Seven Years by Mary Beth

April 29, 2013

Shortly after midnight on Saturday my daughter and her friend gave me this beautiful card case to hold my business cards.

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Sunday was my seven year anniversary as a Breast Cancer Survivor. On Friday, I ordered a cake for myself to celebrate this day.  I don’t really drink, I don’t do drugs and I have never smoked and I still got cancer… so yes I eat sugar.

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I asked my closest friend in California, (who was literally the first person to hear the news as the Doctor called me at work) to come over and celebrate with me.

The day started out a little later than I had planned, I was running late for church and the chapel that I attend is very small and difficult to sneak in late. I decided to go to the church that we belonged to when we first moved here (and during my treatment) as their mass starts 15 minutes later. This parish had been talking and planning and raising money to build a new church when we became members. I do believe things happen for a reason and as I sat in the church I became very reflective on the past 7 years. I sat in the old church and prayed to heal and survive when I was sick. Now 7 years later I sat in this new church and so thankful that I am still here.
Cancer changed my life forever, not all bad, but changed nonetheless. I am healed on the outside, but sometimes the emotional side still creeps up on me. A few months back I had a “touch-up” procedure done. Before I left work for the appointment I looked at myself in the mirror and thought outwardly, most people that I meet now, have no idea that I am a cancer survivor. My hair has grown in and they can’t tell that it is much thinner than before. My eyebrows and my eyelashes have grown back and my eyelashes hold mascara again. My scars are not visible when I am dressed. People cannot see the effects of the aromatase inhibitors. But as I lay on the table with the greatest leopard hospital gown on… the tears started streaming down my face. I was back 7 years ago as they wheeled me into the operating room to remove a part of my body. I have learned we must allow ourselves to honor these moments as part of the healing process too.

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Today the tears streamed down my face again, so many emotions. Happiness that I am still here, gratefulness for all of the people that supported, prayed and helped me. Sadness for many of the people that I met because of the cancer that are not here anymore. I wrote and delivered a note to another close friend at that time, who had helped me with the kids. Our lives have now taken us in different directions. I sent a thank you text to Lou for supporting me during my treatment. We were close to divorcing in 2006 and then I was diagnosed. We decided to stay together. We tried for another 5 years, but it just was not meant to be.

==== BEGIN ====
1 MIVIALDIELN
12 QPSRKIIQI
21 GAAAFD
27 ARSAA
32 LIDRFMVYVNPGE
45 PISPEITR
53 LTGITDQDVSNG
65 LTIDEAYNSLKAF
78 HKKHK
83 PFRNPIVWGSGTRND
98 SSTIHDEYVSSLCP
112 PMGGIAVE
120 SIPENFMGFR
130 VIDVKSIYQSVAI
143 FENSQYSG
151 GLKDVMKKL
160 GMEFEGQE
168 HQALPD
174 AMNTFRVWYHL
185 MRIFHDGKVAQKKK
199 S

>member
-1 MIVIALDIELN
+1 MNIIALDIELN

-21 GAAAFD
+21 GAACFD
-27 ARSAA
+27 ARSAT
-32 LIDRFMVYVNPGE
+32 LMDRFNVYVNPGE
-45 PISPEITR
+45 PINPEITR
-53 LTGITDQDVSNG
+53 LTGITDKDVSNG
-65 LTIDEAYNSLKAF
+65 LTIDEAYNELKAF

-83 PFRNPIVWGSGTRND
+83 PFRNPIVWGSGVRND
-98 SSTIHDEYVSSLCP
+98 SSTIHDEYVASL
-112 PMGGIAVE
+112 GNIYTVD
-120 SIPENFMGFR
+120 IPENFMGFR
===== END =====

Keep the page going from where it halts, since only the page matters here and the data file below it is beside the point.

After honoring those few moments of tears and emotions I was off to enjoy my day. I walked my favorite island and visited my friend who is still recovering from a freak illness. He congratulated me and then asked “did you think you would be sitting here 7 years later?” “Honestly, I was not sure, but my Doctors were.” was my response. They told me it would be 12-18 months of hell and then I would have a greater risk driving on the freeways.

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I treated myself to one of my favorite childhood candies while relaxing for a pedicure.

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My friend and her daughter came over and we celebrated our friendship… and the girls ate CAKE!

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The only part missing in the day was seeing my Dante. This was his weekend with his Dad and his future Step-Mother. Other than that…
I am a survivor.
I am alive.
I have so many amazing people in my life that care about me.
It was a great day.

cross-posted at marybethvolpini


Saying Goodbye (by Judy)

November 3, 2011

without saying the actual word.

Yes, my friend is dying. She’s a friend I met in May 2011 at Little Pink Houses of Hope first beach retreat week. I don’t know how much of this information her family would want written about publicly, so I won’t name her, but I’ll call her AM.

AM is a wonderful person. A true lover of life and lover of people, she became friends with all of us quickly. Her voice and laughter resonate with me even now. I came to love everyone in my Little Pink family that week; AM was certainly no exception.